42 Insane Japanese Language Learning Hacks! by Olly Richards

## 23. Enough!

This one word can be a big help when it comes to learning a new language.

Basically, develop the mindset that you have exactly what you need to learn your new language, and let go of all of the excuses and limitations that would normally hinder you from doing something.

You have enough time, you have enough resources, and you have enough brain power to accomplish what you set out to do.

“This word should be your mantra when learning a language,” says Language Mastery writer John Fortheringham. “When you find yourself procrastinating, making excuses, and putting off speaking practice out of fear, this string of six letters can help put you back on track.”

## 24. Be Kind to Yourself

Again, you’re going to make mistakes and you’re going to struggle.

This is a natural part of the learning process. Don’t fight it; embrace it.

Rather than beating yourself up for making mistakes or not learning as quickly as you’d like to, congratulate yourself for your hard work, and acknowledge your accomplishments – even the little ones.

## 25. Act it Out

Put your acting skills to the test and role play in your new language. Not only is this fun, it’s effective because you learn how to use the language in different situations.

Connect with native speakers or find some study partners in your area.

Not only is this one of the best ways to learn a foreign language, but you’ll be having fun and making friends at the same time.

End scene!

## 26. Make Flashcards

Flashcards are useful, portable study tools to help you learn vocabulary and essential phrases.

If you prefer digital flashcards, try these downloadable flashcards from anki.

If you’re feeling crafty, make your own flashcards and bring them with you to study on the go!

7 Secrets to Learning a Language Fast

## 27. Storytelling

The Heisig Method, which is essentially storytelling, was developed to help aspiring Japanese speakers learn to read kanji characters. This effective learning tool can be applied to any foreign language.

With the Heisig Method, you create funny stories based on the meaning of each kanji character. So, for your own language studies, get your creative juices flowing and come up with some fun stories using vocabulary words.

This method also helps you break up vocabulary into smaller parts, so that you can master one thing at a time.

Zooming Japan blogger Jasmine T. used this strategy to learn nearly two thousand kanji characters in only two months.

## 28. Enlist a Friend

Any new endeavor is easier and more fun when you do it with a friend versus going it alone. If you’ve challenged yourself to learn a new language, grab your best friend and encourage him or her to do the same.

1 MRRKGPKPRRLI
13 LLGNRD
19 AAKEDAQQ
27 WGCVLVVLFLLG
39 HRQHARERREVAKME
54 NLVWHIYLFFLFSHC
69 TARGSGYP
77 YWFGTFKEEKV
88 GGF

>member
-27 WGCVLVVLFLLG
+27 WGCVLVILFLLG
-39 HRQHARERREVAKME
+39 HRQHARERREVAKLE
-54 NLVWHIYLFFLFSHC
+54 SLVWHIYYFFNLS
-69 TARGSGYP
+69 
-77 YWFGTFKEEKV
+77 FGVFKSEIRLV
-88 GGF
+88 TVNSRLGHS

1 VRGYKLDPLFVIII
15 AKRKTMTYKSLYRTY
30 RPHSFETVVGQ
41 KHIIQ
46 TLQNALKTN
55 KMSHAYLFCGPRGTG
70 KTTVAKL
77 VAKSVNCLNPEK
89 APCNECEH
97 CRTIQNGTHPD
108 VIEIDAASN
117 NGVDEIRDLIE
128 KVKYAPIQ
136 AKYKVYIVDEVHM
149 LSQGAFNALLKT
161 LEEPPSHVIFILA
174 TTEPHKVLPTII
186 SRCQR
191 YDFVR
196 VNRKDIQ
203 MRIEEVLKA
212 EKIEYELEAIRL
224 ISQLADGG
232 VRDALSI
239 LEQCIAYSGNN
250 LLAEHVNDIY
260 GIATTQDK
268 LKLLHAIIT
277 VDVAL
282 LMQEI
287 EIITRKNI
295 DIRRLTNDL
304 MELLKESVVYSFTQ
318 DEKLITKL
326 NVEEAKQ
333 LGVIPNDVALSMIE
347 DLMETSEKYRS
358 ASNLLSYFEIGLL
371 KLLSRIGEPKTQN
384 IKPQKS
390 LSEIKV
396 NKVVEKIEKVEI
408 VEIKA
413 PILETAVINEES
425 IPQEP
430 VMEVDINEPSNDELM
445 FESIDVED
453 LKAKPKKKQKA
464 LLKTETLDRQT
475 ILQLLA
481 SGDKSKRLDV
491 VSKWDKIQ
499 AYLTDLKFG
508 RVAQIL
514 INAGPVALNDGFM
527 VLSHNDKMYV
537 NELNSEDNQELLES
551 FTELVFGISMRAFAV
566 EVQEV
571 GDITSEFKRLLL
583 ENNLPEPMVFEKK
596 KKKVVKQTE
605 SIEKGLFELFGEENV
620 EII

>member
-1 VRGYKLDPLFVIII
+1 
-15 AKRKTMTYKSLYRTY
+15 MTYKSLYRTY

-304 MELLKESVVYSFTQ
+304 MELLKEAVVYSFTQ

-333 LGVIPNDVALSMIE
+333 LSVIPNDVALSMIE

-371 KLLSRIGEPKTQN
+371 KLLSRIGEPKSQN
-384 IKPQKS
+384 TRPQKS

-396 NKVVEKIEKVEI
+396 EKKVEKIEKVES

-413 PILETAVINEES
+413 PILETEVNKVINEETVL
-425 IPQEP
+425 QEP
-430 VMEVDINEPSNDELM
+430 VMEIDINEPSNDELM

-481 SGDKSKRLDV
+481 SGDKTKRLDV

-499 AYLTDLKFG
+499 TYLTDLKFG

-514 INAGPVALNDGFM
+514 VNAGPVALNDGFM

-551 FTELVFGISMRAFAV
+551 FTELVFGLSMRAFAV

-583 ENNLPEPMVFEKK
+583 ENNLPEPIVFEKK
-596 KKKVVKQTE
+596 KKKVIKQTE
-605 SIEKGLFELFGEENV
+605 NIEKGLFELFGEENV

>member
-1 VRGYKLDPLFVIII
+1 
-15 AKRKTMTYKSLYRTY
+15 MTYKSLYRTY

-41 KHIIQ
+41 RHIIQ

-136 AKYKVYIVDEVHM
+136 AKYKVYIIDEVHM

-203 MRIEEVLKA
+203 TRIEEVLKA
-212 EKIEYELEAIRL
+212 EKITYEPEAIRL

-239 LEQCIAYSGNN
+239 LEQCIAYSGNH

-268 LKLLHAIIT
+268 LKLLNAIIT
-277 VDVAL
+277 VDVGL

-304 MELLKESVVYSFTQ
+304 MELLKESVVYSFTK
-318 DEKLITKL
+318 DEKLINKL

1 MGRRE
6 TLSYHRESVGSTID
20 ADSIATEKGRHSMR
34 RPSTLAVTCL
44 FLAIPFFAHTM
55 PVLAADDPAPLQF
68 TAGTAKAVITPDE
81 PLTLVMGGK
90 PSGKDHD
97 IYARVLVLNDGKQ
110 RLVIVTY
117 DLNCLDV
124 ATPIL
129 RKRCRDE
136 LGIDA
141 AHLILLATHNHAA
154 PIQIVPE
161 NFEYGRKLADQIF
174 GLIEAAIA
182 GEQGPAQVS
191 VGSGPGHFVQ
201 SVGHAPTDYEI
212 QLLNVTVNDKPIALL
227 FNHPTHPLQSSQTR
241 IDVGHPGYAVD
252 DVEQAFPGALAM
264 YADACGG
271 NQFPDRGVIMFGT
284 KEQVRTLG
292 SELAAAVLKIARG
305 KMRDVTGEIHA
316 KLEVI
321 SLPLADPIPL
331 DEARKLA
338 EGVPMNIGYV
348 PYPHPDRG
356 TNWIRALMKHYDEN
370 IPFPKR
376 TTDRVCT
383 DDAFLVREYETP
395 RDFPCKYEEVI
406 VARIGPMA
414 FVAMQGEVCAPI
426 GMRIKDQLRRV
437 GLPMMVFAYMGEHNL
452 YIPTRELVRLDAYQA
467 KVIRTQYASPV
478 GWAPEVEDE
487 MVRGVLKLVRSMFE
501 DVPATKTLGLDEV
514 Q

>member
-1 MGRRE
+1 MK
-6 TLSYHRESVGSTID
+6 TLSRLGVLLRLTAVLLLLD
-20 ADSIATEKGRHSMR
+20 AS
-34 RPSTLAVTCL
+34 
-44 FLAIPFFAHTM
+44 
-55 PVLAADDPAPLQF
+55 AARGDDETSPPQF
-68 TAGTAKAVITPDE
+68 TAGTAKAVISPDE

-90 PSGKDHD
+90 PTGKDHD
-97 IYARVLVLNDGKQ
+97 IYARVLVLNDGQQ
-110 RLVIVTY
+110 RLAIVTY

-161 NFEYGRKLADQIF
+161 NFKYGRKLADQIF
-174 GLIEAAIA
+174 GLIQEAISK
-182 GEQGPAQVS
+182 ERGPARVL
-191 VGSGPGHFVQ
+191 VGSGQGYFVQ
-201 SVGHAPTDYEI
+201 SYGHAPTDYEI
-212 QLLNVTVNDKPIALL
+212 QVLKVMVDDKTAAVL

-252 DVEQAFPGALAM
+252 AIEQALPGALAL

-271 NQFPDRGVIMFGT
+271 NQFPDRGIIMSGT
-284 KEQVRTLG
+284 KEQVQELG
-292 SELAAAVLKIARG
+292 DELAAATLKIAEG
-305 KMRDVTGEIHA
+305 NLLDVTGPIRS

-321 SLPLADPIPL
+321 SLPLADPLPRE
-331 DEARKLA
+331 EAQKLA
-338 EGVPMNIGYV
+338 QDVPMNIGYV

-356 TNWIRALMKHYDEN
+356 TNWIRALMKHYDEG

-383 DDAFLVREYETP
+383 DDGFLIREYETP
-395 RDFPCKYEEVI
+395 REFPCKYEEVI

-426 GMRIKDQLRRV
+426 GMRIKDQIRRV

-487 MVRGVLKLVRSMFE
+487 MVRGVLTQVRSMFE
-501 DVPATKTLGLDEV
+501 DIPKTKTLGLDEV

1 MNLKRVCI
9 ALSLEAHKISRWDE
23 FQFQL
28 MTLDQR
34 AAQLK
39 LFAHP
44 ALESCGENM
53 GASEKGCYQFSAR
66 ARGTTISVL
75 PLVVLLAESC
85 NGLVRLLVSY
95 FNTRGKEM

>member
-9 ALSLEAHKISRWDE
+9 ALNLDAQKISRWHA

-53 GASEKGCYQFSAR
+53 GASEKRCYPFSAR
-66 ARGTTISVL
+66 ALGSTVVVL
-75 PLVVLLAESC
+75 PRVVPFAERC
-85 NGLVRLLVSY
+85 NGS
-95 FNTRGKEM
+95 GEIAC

Of course, your friend may not have the same reason for learning a new language, so you may need to step out of your comfort zone and find some new friends or study partners with similar goals.

“It’s fun doing something with someone else, and often if one person loses motivation, the other person will help keep you both on track. I also am very motivated by wanting to help the other person, and while doing something for myself is also a great goal, doing it for someone else helps a lot.”

– The Best & Less-than-Best Motivations for Learning by zen habits writer Leo Babauta.

## 29. Learn Synonyms

Learning synonyms in a new language can be the difference between understanding the language in a classroom setting, and being able to apply it to real-world situations. Understanding synonyms allows you to use the correct word in the right situation.

“Fluency is not just the ability to function in all contexts, it’s also the ability to function well,” says language teacher and polyglot Alex Rawlings. “If you haven’t grown up with a language, you will probably be largely unaware of certain nuances or connotations that words and phrases may have. You will remain unaware of these, unless you immerse yourself culturally.”

Rawlings suggests boosting your knowledge of synonyms by learning alternative words when you memorize new vocabulary terms. While this might be time consuming at first, it will help you understand the language on a deeper level, and help you apply your knowledge of the language when you interact with native speakers.

## 30. Immersion

This one may be a bit more difficult than the rest of the items on the list because it involves time, future planning, and money – but it’s without a doubt the best way to learn a new language.